Aims: Weaimed tosummarize the evidence ondiabetes risk scores forLatin American populations.Methods:A systematic review was conducted (CRD42019122306)looking for diagnostic and prognostic models for type 2 diabetes mellitusamong randomlyselected adults in Latin Americacountries. Five databases(LILACS, Scopus, Medline, Embase and Global Health) weresearched. Type 2 diabetes mellituswasdefined using at least one blood bio-markerandthe reports needed to include information on the development and/or validation of a multivariableregressionmodel. Risk of bias was assessed withthe PROBAST guidelines.Results:Out of the1,500 reports identified, 11 were studied in detailandfivewere included in the qualitative analysis. Two reports were from Mexico, two from Peru, and one from Brazil. The number of diabetes casesvaried from 48 to 207 in the derivations models, whereas these numbers ranged between 29 and582 in the validation models. The most common predictors were age, waist circumference and family history of diabetes, and only one study used oral glucose tolerance test as the outcome. The discrimination performance across studies was around 70% (range: 66% -72%) as per the area under the receiving-operator curve, thehighestmetric was always the negative prediction value. Sensitivity was always higher than specificity. Conclusion:There is no evidence to support the use of one risk scorethroughout Latin America. The development, validation and implementation of risk scores should be a research and public health priorityin Latin America to improve type 2 diabetes mellitusscreening and prevention.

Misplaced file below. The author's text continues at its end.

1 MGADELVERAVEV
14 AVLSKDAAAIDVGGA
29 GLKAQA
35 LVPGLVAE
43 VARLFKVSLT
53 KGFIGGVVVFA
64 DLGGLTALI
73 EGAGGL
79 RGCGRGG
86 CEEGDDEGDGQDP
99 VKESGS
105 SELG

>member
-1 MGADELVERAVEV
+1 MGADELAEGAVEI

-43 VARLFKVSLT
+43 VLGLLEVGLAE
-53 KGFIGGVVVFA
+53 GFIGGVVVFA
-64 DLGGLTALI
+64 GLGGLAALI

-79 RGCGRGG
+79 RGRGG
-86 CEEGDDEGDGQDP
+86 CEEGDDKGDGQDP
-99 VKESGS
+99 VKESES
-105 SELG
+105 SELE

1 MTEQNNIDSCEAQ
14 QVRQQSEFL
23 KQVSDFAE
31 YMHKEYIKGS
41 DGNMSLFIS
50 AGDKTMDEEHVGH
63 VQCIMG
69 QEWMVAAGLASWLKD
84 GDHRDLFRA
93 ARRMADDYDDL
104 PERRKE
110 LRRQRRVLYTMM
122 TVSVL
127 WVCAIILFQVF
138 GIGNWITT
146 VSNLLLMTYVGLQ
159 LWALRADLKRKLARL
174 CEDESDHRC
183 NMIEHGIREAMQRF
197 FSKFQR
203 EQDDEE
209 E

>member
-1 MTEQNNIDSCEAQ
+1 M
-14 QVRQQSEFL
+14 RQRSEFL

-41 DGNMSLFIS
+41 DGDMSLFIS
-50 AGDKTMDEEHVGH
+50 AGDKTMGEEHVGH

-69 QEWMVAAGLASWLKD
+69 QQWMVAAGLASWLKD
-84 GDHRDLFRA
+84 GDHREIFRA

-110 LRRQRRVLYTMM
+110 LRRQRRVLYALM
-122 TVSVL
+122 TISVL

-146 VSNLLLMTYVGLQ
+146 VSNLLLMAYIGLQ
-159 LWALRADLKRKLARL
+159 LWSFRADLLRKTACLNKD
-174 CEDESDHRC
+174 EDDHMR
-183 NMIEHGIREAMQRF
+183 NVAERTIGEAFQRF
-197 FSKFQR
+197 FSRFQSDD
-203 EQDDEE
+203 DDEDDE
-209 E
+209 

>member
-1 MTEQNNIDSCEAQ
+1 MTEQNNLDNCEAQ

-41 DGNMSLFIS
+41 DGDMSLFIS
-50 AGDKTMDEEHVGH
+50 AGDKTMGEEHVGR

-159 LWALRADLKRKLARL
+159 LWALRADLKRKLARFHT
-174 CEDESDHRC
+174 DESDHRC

Journal article

Jiwani SS, Carrillo-Larco RM, Hernández-Vásquez A, Barrientos-Gutiérrez T, Basto-Abreu A, Gutierrez L, Irazola V, Nieto-Martínez R, Nunes BP, Parra DC, Miranda JJet al., 2019, The shift of obesity burden by socioeconomic status between 1998 and 2017 in Latin America and the Caribbean: a cross-sectional series study, The Lancet Global Health, Vol: 7, Pages: e1644-e1654, ISSN: 2214-109X

BackgroundThe burden of obesity differs by socioeconomic status. We aimed to characterise the prevalence of obesity among adult men and women in Latin America and the Caribbean by socioeconomic measures and the shifting obesity burden over time.MethodsWe did a cross-sectional series analysis of obesity prevalence by socioeconomic status by use of national health surveys done between 1998 and 2017 in 13 countries in Latin America and the Caribbean. We generated equiplots to display inequalities in, the primary outcome, obesity by wealth, education, and residence area. We measured obesity gaps as the difference in percentage points between the highest and lowest obesity prevalence within each socioeconomic measure, and described trends as well as changing patterns of the obesity burden over time.Findings479 809 adult men and women were included in the analysis. Obesity prevalence across countries has increased over time, with distinct patterns emerging by wealth and education indices. In the most recent available surveys, obesity was most prevalent among women in Mexico in 2016, and the least prevalent among women in Haiti in 2016. The largest gap between the highest and lowest obesity estimates by wealth was observed in Honduras among women (21·6 percentage point gap), and in Peru among men (22·4 percentage point gap), compared with a 3·7 percentage point gap among women in Brazil and 3·3 percentage points among men in Argentina. Urban residents consistently had a larger burden than their rural counterparts in most countries, with obesity gaps ranging from 0·1 percentage points among women in Paraguay to 15·8 percentage points among men in Peru. The trend analysis done in five countries suggests a shifting of the obesity burden across socioeconomic groups and different patterns by gender. Obesity gaps by education in Mexico have reduced over time among women, but increased among men, whereas the gap has increased among women